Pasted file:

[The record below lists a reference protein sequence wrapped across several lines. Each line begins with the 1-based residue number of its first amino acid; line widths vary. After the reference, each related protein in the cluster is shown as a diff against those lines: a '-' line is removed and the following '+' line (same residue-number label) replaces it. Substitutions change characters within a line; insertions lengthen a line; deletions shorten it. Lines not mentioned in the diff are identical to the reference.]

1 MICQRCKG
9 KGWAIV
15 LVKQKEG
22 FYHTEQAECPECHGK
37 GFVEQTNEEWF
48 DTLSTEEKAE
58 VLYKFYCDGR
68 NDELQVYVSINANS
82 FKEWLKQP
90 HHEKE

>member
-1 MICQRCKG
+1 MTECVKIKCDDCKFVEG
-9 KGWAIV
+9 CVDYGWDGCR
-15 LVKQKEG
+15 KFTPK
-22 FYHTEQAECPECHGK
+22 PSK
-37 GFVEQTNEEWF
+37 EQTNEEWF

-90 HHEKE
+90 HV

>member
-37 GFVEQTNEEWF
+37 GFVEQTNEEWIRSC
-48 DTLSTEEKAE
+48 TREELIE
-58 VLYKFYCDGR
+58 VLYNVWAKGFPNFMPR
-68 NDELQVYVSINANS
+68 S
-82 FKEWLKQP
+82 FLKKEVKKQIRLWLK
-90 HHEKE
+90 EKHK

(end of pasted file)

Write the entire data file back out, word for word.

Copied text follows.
[The record below lists a reference protein sequence wrapped across several lines. Each line begins with the 1-based residue number of its first amino acid; line widths vary. After the reference, each related protein in the cluster is shown as a diff against those lines: a '-' line is removed and the following '+' line (same residue-number label) replaces it. Substitutions change characters within a line; insertions lengthen a line; deletions shorten it. Lines not mentioned in the diff are identical to the reference.]

1 MICQRCKG
9 KGWAIV
15 LVKQKEG
22 FYHTEQAECPECHGK
37 GFVEQTNEEWF
48 DTLSTEEKAE
58 VLYKFYCDGR
68 NDELQVYVSINANS
82 FKEWLKQP
90 HHEKE

>member
-1 MICQRCKG
+1 MTECVKIKCDDCKFVEG
-9 KGWAIV
+9 CVDYGWDGCR
-15 LVKQKEG
+15 KFTPK
-22 FYHTEQAECPECHGK
+22 PSK
-37 GFVEQTNEEWF
+37 EQTNEEWF

-90 HHEKE
+90 HV

>member
-37 GFVEQTNEEWF
+37 GFVEQTNEEWIRSC
-48 DTLSTEEKAE
+48 TREELIE
-58 VLYKFYCDGR
+58 VLYNVWAKGFPNFMPR
-68 NDELQVYVSINANS
+68 S
-82 FKEWLKQP
+82 FLKKEVKKQIRLWLK
-90 HHEKE
+90 EKHK